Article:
Facebook does offer one main safeguard against these kinds of hacks. If a user says their account was hacked, Facebook sends an email to the address originally associated with the account. The user can then click a link in that email to re-associate the account with their real email (instead of the impostor's).

In this case, Kennedy says, the hackers overtook his Yahoo email account along with his Facebook account, so that email was no help.

Another victim, another months-long ordeal

The same misfortune befell Mariah Prussia of Fargo, North Dakota, whose personal Facebook account was hacked literally before her eyes. (There's another Mariah Prussia from Virginia, whose personal Facebook page was not hacked and can be found by search.)

Prussia, 40, owns a fitness center and teaches as an adjunct professor at Minnesota State University Moorhead, and has also fought in eight professional mixed-martial arts bouts.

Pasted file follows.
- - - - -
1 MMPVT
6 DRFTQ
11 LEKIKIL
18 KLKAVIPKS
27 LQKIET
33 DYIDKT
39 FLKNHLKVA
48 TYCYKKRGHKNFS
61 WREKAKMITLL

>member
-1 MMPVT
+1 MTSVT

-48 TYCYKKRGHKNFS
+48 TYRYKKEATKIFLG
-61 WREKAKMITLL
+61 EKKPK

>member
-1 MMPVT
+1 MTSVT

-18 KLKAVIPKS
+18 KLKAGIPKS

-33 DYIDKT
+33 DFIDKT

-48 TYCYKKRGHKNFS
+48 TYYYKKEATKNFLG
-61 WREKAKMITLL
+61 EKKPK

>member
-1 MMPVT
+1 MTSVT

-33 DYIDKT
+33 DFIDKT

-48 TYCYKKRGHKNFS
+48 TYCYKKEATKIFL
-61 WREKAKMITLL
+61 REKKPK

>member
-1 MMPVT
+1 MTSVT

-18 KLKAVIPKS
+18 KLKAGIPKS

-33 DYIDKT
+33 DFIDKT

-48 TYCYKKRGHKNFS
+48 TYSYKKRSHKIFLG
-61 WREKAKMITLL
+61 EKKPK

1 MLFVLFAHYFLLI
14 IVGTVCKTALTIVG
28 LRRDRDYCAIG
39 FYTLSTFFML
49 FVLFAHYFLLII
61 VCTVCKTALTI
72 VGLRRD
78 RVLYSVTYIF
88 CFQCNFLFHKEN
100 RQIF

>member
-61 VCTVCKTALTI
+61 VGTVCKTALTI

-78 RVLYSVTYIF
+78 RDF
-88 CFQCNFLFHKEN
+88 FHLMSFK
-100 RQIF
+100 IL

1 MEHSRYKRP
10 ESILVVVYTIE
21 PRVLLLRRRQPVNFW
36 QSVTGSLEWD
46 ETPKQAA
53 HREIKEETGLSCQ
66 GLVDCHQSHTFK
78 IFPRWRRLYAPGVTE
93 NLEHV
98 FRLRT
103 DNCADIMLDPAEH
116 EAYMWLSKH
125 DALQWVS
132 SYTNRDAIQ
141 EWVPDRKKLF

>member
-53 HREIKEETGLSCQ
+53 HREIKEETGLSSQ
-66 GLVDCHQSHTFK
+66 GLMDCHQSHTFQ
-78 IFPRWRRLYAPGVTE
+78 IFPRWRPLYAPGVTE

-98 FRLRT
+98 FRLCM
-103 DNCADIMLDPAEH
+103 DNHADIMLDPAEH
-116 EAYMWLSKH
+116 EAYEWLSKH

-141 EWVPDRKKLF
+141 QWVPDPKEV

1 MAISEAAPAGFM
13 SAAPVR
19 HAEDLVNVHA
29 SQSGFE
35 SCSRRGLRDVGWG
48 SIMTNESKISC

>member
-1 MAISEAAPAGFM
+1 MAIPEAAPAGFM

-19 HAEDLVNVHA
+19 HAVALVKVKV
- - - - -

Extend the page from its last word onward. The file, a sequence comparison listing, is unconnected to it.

Before she was hacked, she had multiple Facebook pages: One personal, another for her business, MPX Fitness, and another page to promote her MMA fight career.

On June 6, Prussia was messaging a client via her business page when one of her marketing employees tried to update her MMA fan page and noticed something strange.

"She asked me if I had locked her out of the account by mistake," Prussia told CNBC in a phone interview.

When Prussia went to look at the administrator page, she found that she had also been locked out. When she then tried to reload the page, she saw the text on it had changed to Arabic and the page was identified as belonging to a user named Nizar Sulaiman al-Sawair.

"They were fast. It was crazy how they deleted my (administrative access on one account) within seconds of hacking the other account."